If there's anything I need to clarify just let me know!

Shane
Cold air is also more so difficult to travel through. As the molecules are more dense, and move less freely, it is more so difficult to cut through with our cars.

I am not saying that it is the only reason, just in addition.

Freeze safe fuel
Longer warm up times
Higher air density
Use of heaters

A lot of little things add up to make it suck lol
I made an upper grille block I have posted up here, decreases drag and increases warm up time. My engine temp on a 3 hour trip in 80 degrees never hit 220*, it is totally safe, you are welcome to check it out.
 

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There are so many factors that affect mileage it's impossible to blame just one. That's a great idea with your grill! If you notice a lot of the newer cars even the new dodge ram have variable Louvers on the grill that close or open depending on the conditions. And When these vehicles are running in winter the Louvers are near closed to allow for like you said less wind resistance and faster warm up times. Do you have pictures of your grill with the mod?
 

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ALL cars will lose 2-3mpg during cold northern months. Fuel,air density, tire pressures are lower, etc.

Make sure your not running with your HVAC compressor cycling all the time. Climate control kills fuel economy. Always leave the heater control on vent (feet/legs/front) when you can. Pointing the air to the windshield will automatically turn on your compressor.

Run tire pressure around 34-36psi when cold (32* tire temp)

The BIGGEST factor is air density. Cutting through 20*F air at 75mph, takes about 3-5% more energy than cutting through 75*F air at the same speed..... Same reason why a golf ball will travel 15-25yds further through 90* air, than it will through 60* air.....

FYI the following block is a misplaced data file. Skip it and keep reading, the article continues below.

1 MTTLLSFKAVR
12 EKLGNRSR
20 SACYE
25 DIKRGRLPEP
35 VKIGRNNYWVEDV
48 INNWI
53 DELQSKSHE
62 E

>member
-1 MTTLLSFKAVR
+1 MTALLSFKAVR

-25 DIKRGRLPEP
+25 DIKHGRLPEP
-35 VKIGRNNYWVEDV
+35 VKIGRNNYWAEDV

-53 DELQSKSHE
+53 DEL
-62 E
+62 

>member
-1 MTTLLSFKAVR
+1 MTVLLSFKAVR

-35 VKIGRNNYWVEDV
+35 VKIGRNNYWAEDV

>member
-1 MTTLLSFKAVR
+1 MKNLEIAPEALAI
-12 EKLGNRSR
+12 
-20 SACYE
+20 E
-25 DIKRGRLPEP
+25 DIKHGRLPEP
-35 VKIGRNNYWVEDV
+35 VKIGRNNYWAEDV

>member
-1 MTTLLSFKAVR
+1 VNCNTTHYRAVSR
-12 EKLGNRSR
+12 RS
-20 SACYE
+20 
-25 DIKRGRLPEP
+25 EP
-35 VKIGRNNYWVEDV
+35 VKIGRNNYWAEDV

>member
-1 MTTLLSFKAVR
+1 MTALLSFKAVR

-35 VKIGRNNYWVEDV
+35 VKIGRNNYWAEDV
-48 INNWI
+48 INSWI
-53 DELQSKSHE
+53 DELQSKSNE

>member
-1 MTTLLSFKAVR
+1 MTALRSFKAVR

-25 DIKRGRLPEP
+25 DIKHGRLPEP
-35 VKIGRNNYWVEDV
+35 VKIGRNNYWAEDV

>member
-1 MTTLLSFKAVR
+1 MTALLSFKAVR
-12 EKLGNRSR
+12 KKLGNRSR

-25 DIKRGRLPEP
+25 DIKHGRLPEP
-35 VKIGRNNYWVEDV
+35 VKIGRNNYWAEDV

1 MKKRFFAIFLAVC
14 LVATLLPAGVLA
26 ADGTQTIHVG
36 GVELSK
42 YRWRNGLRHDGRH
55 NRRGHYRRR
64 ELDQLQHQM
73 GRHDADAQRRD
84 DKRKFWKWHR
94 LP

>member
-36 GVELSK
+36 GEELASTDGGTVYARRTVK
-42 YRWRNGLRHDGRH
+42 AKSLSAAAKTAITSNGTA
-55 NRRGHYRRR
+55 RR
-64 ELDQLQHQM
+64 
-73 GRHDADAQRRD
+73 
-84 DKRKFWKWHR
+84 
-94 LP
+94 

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mtrsprt said:
ALL cars will lose 2-3mpg during cold northern months. Fuel,air density, tire pressures are lower, etc.

Make sure your not running with your HVAC compressor cycling all the time. Climate control kills fuel economy. Always leave the heater control on vent (feet/legs/front) when you can. Pointing the air to the windshield will automatically turn on your compressor.

Run tire pressure around 34-36psi when cold (32* tire temp)

The BIGGEST factor is air density. Cutting through 20*F air at 75mph, takes about 3-5% more energy than cutting through 75*F air at the same speed..... Same reason why a golf ball will travel 15-25yds further through 90* air, than it will through 60* air.....
It's more like 1%. Even at such a high speed, my predicted fuel estimate at the cold speed is like 22 mpg, while at higher temperature is only 24 ish.
EDIT:
this is wrong, not 1%, closer to 10%
 

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It's more like 1%. Even at such a high speed, my predicted fuel estimate at the cold speed is like 22 mpg, while at higher temperature is only 24 ish.
Last time I checked, going from 24mpg to 22mpg, was actually closer to 8% loss actually..........
 

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Mine really didn't change but my car has a megasquirt ecu and it changes with the temp
 

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Mine had dropped noticeably. Last week I had 30 something miles in the tank and the needle mover off "F"
 

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mtrsprt said:
Last time I checked, going from 24mpg to 22mpg, was actually closer to 8% loss actually..........
Yea, you are right, I wasn't paying attention. Ten percent of 24 is 2.4, so not doing math but paying attention is clearly within what you said lol
 

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No, that would be incredible! 3.7 with 2.7X. Sorry if I misled, I don't realize sometimes that the thread is a GT forum sub category, and I just get involved with the talk.
haha that was why I asked. I was like Holy ****.
 

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nosympathy said:
haha that was why I asked. I was like Holy ****.
Haha, I hate to mislead, but I LOVE the way the 5.0 looks, with the fogs and front end...no offense to stock v6s, but they have the smiling mazda look for 2010-2012, my baby looks menacing to me.

I appreciate you GT guys, but I couldn't imagine what I would ever need 400+ hp for. No track or drag for me, just a daily driver.